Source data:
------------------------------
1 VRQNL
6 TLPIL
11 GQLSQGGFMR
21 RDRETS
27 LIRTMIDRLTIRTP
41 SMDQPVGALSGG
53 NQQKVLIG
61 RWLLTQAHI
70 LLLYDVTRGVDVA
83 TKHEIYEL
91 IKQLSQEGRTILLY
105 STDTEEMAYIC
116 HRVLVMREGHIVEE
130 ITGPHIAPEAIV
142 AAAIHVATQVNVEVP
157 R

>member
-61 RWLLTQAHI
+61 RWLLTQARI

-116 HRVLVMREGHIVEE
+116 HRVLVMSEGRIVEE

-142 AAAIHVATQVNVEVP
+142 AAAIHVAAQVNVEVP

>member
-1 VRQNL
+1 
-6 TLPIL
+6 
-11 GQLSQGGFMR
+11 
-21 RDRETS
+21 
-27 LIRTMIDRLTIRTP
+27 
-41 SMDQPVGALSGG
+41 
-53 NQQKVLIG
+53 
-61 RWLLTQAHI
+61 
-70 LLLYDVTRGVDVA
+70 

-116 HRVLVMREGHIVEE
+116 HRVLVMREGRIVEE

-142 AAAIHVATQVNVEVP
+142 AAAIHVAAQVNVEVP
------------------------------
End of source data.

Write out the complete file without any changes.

1 VRQNL
6 TLPIL
11 GQLSQGGFMR
21 RDRETS
27 LIRTMIDRLTIRTP
41 SMDQPVGALSGG
53 NQQKVLIG
61 RWLLTQAHI
70 LLLYDVTRGVDVA
83 TKHEIYEL
91 IKQLSQEGRTILLY
105 STDTEEMAYIC
116 HRVLVMREGHIVEE
130 ITGPHIAPEAIV
142 AAAIHVATQVNVEVP
157 R

>member
-61 RWLLTQAHI
+61 RWLLTQARI

-116 HRVLVMREGHIVEE
+116 HRVLVMSEGRIVEE

-142 AAAIHVATQVNVEVP
+142 AAAIHVAAQVNVEVP

>member
-1 VRQNL
+1 
-6 TLPIL
+6 
-11 GQLSQGGFMR
+11 
-21 RDRETS
+21 
-27 LIRTMIDRLTIRTP
+27 
-41 SMDQPVGALSGG
+41 
-53 NQQKVLIG
+53 
-61 RWLLTQAHI
+61 
-70 LLLYDVTRGVDVA
+70 

-116 HRVLVMREGHIVEE
+116 HRVLVMREGRIVEE

-142 AAAIHVATQVNVEVP
+142 AAAIHVAAQVNVEVP